Records vital to claim quota
TENANT dairy farmers coming up for retirement are advised to obtain detailed records in order to substantiate any claims for quota entitlement.
Without this, plans to use their share of quota as a pension fund could be shattered, warns Richard Brogden of chartered surveyors, Bruton Knowles.
"Unless tenants have accurate cropping and stocking records for the relevant period (usually 1983), along with details of tenants improvements, fixtures erected prior to that date and the rent actually paid that year, they may not get their full quota compensation entitlement," he warns.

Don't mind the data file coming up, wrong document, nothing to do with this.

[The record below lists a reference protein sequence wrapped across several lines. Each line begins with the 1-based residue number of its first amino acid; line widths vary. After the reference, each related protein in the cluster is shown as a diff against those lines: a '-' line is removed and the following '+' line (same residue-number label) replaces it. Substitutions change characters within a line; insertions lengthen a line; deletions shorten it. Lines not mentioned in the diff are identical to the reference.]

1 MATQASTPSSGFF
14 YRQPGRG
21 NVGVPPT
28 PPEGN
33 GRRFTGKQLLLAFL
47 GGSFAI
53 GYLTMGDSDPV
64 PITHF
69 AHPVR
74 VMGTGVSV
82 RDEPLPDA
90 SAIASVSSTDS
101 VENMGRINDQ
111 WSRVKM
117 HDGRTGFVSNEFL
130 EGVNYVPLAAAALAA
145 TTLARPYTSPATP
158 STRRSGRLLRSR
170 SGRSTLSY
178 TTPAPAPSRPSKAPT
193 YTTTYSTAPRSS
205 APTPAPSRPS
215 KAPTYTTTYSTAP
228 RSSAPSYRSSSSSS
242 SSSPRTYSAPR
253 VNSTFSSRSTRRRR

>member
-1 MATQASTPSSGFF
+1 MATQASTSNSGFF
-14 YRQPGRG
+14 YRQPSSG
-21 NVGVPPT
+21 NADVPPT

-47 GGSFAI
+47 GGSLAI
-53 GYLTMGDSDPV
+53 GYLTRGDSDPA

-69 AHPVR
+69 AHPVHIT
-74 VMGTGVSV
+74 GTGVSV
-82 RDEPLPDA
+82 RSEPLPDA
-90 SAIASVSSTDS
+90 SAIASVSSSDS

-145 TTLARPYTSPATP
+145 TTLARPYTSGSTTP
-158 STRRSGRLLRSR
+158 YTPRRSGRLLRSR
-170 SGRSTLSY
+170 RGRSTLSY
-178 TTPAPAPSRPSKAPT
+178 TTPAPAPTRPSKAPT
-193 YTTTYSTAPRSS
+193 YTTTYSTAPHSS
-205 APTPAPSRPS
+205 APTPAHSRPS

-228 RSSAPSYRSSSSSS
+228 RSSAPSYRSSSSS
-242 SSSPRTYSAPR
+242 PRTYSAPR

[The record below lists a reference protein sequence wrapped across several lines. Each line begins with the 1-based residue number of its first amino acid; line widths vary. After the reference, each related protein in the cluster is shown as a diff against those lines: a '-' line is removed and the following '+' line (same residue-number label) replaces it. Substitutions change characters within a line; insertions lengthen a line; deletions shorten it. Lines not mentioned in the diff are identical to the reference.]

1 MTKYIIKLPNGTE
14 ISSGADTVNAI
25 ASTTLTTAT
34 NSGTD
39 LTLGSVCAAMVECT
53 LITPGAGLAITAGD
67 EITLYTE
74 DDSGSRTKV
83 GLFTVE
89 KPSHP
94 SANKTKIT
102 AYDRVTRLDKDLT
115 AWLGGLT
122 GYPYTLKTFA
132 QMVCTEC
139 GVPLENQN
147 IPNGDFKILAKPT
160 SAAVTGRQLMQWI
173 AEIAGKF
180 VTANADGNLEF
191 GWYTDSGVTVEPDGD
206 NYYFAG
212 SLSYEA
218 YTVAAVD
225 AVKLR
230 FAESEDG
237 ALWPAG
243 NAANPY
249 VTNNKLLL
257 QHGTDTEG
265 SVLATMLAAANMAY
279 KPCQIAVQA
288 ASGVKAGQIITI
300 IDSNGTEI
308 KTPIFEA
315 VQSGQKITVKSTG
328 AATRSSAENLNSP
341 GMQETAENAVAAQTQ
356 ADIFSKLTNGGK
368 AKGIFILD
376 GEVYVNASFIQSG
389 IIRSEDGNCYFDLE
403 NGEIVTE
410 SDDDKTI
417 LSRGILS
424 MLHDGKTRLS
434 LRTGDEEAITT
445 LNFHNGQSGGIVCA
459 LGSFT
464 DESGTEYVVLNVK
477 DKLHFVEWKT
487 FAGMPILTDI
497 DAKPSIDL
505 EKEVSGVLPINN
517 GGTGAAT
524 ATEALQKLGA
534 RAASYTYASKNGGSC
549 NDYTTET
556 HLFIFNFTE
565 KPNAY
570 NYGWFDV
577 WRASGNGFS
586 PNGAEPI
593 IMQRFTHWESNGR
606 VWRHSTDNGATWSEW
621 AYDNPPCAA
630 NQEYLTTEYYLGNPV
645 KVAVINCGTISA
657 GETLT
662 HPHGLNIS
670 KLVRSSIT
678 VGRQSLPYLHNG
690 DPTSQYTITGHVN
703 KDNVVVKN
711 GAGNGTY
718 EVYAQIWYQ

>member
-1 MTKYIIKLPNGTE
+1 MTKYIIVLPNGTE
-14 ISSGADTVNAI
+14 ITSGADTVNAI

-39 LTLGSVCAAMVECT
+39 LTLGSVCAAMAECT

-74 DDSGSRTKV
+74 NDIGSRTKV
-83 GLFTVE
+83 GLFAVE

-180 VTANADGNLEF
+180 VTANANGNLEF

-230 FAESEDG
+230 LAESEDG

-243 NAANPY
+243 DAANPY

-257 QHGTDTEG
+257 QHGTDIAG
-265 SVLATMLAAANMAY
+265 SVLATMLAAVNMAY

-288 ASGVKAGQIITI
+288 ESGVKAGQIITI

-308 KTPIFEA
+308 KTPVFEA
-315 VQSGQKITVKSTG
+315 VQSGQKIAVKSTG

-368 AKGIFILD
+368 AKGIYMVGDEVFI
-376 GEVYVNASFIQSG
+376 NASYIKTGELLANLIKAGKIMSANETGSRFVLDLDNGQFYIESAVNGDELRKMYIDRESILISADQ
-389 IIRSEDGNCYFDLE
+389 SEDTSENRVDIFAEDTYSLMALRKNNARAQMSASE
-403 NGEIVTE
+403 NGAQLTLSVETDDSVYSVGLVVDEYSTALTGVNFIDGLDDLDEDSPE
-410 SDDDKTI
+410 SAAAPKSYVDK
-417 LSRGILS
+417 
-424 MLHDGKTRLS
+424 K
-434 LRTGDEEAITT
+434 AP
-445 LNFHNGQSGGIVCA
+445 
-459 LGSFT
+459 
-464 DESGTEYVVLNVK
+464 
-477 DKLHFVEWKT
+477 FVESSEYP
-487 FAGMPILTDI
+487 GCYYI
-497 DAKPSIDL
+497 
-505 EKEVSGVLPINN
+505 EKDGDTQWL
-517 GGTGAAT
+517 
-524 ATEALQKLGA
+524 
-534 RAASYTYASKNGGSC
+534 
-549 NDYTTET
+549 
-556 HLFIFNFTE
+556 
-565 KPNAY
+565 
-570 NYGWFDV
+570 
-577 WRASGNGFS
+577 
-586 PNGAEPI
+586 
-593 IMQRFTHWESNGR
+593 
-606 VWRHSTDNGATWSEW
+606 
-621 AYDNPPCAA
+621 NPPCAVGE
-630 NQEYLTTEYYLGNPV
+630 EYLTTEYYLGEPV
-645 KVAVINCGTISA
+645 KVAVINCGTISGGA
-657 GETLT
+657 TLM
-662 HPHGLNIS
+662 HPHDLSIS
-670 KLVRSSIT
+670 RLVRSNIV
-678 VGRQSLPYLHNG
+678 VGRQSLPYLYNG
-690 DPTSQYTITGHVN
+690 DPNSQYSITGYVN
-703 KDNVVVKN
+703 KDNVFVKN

These factors all play a part in determining the split of quota between landlord and tenant. Once established, the landlord is obliged to compensate the tenant for his share, based on its market value. (Bruton Knowles takes the average price of clean quota for three months before and after the end of the tenancy.)
"It is increasingly apparent from recent conversations, especially with tenant farmers, that knowledge and understanding of the quota legal system is limited," says Mr Brogden. "It is important for both parties to be aware of the implications of the Agriculture Holdings Act and Agriculture Act, before starting negotiations, and for tenants in particular to obtain full records."n